Andrea Hudy is considered one of the best in her field.
Her field is one of the most male-dominated in the nation: men's college basketball.
Few women are trainers for NCAA Division I men's basketball teams, and fewer are part of teams that compete year in and year out for national titles. Hudy is the assistant athletic director for performance at the University of Kansas.
"You know, I don't think I've ever felt the pressure of the glass ceiling. I think it's other people who tell me, or ask me, 'How have you gotten where you have?' I've never seen it. And maybe that's just me and how I look at things. I like to refer to myself as a chameleon. I can fit in anywhere and do anything that I need to do to get something done. I don't look at myself as a female. I look at myself as a teacher and coach. And I look at the athlete as a student," she explained.
Hudy is responsible for the strength training and conditioning of the men's basketball team.
"We have one goal and that's to win national championships. And if they don't understand that that's what the goal is, then we don't need you here because we've established a reputation that that's what we're about," she said.
Her drive and determination have been with her since she was a little girl. She grew up in Pennsylvania, the youngest of five children. Her entire family was competitive and they all were athletes.
She learned early on the only way to survive was to give it right back and never back down.
"My brother would throw me in a thorn bush. And what hurt worse was trying to get out of the thorn bush than getting thrown in it, so yes, I would say I had to be scrappy," Hudy remembered.
That scrappy child grew into a natural competitor. She had to in a family where the punishment for losing left a literal bad taste in her mouth.
"You had to eat an onion and if we had our cross-country route through the woods and you lost, you had to take off your socks and shoes and run up and down the gravel driveway," said Hudy.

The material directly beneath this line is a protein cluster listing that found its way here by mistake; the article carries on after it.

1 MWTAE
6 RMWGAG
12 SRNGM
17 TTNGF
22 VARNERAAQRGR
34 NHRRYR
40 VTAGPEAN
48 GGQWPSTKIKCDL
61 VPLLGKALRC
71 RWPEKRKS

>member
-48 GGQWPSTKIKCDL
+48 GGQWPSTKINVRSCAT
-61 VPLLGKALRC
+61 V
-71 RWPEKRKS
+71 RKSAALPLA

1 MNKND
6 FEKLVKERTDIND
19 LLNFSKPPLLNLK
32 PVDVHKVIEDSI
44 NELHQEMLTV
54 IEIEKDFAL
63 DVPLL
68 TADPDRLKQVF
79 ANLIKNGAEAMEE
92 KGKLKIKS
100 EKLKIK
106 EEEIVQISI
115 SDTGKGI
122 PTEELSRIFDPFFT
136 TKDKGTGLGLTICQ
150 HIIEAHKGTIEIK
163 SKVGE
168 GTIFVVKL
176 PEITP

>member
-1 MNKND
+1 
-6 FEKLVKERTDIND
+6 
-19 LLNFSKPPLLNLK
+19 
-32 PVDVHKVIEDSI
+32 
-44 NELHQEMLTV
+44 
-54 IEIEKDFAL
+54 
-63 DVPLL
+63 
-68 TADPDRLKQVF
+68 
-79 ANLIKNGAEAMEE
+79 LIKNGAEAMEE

They were tough times for a growing girl, but it bloomed into a competitive spirit that took Hudy through college and into a championship career coaching, training and molding players into winning teams at the University of Connecticut and now at KU for coach Bill Self.
"He's a great guy to work for. He's supportive and he lets me do my job. And there's very few coaches that allow strength and conditioning coaches or performing coaches to do their job and he gives me everything," Hudy said.
Everything includes the new computer system inside the Anderson Family Strength and Conditioning Center on the KU campus. It keeps track of every athlete's program and progress. It's a system so advanced, there are only 10 like it on college campuses worldwide.
It's just one of the tools Hudy uses to get the Jayhawks ready for their long and grueling season each year. They have already made the Sweet Sixteen in the NCAA basketball tournament.
"It's hard to believe I am where I am and that I work for who I do and to be in such a position with the University of Kansas basketball, one of the best basketball traditions in history ... is pretty amazing," Hudy said.
Once basketball season is over, Hudy will turn her attention to the Midwest Sports Performance Conference that will be held at KU in May. For more information, click here.
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Tuesday, July 22 2014 10:00 PM EDT2014-07-23 02:00:37 GMT
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